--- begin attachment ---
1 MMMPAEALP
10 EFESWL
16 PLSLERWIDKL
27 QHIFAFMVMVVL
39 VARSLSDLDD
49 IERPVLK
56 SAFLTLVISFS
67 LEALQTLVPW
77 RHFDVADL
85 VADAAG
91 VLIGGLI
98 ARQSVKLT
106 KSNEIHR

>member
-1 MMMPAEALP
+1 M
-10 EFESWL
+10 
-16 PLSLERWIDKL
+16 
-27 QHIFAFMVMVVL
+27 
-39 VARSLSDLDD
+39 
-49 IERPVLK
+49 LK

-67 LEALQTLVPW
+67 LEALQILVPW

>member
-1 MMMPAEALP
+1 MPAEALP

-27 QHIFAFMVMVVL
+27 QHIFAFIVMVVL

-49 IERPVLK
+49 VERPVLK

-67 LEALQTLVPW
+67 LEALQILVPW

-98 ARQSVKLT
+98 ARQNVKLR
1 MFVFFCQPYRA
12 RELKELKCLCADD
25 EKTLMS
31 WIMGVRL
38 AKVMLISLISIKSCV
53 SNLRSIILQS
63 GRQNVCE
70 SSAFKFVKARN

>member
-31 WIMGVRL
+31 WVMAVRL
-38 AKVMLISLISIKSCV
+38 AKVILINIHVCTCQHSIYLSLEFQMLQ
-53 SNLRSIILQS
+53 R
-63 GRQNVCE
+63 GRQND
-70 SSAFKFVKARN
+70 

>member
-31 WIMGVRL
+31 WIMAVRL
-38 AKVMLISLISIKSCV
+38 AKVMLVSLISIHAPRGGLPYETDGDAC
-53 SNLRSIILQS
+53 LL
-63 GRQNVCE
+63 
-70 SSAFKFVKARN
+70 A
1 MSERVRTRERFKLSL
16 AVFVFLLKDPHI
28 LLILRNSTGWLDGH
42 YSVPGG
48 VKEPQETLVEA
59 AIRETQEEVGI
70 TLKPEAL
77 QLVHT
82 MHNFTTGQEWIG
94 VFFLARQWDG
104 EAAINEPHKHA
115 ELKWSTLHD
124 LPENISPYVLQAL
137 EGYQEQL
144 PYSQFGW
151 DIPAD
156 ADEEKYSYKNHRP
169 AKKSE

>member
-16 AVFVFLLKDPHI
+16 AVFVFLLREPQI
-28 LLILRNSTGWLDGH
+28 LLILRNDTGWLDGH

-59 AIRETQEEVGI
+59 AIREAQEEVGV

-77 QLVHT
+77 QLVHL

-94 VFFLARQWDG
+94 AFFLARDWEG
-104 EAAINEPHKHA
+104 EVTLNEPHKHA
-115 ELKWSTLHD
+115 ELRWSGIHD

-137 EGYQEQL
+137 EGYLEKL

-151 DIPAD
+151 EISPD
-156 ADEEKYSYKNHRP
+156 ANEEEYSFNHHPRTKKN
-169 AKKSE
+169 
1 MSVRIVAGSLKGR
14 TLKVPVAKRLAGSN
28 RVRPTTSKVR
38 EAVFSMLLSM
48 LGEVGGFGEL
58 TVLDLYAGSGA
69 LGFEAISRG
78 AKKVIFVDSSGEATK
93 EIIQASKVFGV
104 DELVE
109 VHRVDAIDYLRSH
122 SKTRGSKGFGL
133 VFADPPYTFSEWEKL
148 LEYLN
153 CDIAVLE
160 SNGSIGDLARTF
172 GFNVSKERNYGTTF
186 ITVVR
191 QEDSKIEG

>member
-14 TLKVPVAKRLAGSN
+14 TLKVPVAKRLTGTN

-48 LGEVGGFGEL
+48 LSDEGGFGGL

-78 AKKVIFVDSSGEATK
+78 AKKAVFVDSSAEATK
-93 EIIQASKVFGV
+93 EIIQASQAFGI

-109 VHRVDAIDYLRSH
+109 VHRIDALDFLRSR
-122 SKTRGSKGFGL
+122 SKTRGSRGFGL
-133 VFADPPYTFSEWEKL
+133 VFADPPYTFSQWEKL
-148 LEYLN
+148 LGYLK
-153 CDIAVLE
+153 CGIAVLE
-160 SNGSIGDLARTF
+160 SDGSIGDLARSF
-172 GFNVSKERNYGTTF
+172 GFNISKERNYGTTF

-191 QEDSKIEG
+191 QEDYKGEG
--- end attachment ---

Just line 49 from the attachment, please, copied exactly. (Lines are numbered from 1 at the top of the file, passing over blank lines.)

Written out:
-31 WIMGVRL